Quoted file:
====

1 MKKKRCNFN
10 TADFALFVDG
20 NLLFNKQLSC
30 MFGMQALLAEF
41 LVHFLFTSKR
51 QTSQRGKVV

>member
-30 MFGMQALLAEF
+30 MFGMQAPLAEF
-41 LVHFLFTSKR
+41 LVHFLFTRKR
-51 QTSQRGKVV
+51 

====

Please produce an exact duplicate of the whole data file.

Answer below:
1 MKKKRCNFN
10 TADFALFVDG
20 NLLFNKQLSC
30 MFGMQALLAEF
41 LVHFLFTSKR
51 QTSQRGKVV

>member
-30 MFGMQALLAEF
+30 MFGMQAPLAEF
-41 LVHFLFTSKR
+41 LVHFLFTRKR
-51 QTSQRGKVV
+51 